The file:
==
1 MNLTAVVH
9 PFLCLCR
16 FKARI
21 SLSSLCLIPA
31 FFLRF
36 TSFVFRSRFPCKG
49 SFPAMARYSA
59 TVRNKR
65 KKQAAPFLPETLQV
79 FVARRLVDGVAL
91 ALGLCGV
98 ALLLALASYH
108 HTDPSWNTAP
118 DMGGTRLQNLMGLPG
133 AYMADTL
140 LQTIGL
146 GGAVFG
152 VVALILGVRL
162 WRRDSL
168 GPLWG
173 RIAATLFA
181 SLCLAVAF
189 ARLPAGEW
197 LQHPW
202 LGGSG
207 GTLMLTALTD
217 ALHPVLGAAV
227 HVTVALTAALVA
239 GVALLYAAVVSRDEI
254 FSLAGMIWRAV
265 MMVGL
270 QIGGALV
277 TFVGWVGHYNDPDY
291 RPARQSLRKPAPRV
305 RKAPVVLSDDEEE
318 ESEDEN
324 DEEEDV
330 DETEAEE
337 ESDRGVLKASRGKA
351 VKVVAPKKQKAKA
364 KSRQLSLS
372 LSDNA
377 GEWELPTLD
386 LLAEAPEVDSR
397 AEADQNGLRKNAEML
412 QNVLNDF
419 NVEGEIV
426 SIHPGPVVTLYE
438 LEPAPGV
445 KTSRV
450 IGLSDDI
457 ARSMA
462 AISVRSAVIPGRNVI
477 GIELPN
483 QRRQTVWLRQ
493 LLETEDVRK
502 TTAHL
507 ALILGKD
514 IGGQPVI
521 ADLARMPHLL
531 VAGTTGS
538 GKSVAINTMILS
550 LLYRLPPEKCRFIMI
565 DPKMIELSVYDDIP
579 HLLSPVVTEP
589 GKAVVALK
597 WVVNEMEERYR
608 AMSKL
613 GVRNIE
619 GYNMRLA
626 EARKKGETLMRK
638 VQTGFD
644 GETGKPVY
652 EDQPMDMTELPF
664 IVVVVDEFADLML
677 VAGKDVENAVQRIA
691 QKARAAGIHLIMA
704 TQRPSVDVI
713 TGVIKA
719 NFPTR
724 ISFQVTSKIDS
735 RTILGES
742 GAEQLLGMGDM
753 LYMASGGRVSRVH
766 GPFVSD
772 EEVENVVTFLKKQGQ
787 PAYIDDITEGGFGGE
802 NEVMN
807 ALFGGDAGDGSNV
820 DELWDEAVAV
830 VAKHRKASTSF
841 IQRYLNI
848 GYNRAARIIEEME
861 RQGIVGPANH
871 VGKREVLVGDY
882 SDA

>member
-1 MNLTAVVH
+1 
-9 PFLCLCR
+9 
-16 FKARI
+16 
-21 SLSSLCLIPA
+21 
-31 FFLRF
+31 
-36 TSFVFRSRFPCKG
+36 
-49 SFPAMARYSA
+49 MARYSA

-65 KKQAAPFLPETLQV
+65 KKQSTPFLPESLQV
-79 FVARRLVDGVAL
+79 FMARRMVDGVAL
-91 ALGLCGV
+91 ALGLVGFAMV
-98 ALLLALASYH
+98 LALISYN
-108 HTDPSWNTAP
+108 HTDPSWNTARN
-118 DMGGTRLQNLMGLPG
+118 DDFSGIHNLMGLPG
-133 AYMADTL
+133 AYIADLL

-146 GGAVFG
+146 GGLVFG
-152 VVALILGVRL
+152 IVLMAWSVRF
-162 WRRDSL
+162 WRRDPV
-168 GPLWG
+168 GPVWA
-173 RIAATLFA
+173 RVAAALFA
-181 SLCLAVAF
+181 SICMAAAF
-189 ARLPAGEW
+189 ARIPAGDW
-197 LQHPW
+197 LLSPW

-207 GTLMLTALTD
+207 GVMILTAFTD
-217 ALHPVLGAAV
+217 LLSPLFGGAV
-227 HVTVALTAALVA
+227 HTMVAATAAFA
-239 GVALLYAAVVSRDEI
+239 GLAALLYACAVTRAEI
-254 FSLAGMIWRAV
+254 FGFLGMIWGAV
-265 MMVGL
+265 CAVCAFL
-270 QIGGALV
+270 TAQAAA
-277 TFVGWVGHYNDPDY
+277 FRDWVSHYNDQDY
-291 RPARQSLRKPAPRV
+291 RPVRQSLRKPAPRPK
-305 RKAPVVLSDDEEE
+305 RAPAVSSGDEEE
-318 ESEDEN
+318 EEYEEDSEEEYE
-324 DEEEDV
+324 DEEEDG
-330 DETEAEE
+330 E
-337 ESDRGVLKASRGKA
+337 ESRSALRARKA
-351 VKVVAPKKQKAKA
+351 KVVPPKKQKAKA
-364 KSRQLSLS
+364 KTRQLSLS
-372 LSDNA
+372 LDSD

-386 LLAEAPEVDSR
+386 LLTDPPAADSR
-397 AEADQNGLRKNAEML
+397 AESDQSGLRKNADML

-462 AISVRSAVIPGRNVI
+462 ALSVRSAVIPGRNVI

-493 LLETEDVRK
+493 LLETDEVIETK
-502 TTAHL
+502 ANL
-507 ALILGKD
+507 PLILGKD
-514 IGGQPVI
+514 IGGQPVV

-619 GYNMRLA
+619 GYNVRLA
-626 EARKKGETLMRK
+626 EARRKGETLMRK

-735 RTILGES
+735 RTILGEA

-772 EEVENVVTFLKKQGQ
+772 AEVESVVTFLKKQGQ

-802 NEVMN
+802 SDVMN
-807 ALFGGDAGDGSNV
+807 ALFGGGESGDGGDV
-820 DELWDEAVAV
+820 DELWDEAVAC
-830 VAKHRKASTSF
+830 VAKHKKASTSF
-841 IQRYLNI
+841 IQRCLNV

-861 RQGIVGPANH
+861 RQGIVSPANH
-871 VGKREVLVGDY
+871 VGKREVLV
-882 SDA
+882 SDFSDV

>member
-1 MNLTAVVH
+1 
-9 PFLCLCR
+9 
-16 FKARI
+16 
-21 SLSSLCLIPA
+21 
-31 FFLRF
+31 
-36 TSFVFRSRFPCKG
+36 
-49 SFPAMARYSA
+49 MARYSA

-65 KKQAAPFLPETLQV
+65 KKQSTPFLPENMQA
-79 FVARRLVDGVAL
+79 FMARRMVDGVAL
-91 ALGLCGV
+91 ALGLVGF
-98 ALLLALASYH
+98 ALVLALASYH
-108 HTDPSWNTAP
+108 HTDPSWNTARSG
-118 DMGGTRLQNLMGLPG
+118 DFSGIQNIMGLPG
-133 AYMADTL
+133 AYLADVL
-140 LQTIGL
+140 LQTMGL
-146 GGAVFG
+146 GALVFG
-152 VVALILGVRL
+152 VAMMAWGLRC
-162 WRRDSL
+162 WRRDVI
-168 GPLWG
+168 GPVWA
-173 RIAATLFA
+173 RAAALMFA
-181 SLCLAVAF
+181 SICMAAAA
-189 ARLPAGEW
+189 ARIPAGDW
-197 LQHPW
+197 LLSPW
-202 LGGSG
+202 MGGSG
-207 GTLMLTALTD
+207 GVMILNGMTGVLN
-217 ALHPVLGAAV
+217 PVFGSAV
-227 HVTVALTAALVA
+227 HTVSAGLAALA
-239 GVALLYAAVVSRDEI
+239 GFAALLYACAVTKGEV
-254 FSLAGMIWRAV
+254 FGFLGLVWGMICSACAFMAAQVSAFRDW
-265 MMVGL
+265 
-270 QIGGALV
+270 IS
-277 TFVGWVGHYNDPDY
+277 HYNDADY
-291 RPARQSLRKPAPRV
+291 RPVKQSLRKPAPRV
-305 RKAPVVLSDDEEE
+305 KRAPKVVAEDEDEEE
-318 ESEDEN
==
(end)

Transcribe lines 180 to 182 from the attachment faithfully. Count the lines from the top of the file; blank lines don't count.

-462 AISVRSAVIPGRNVI
+462 ALSVRSAVIPGRNVI

-493 LLETEDVRK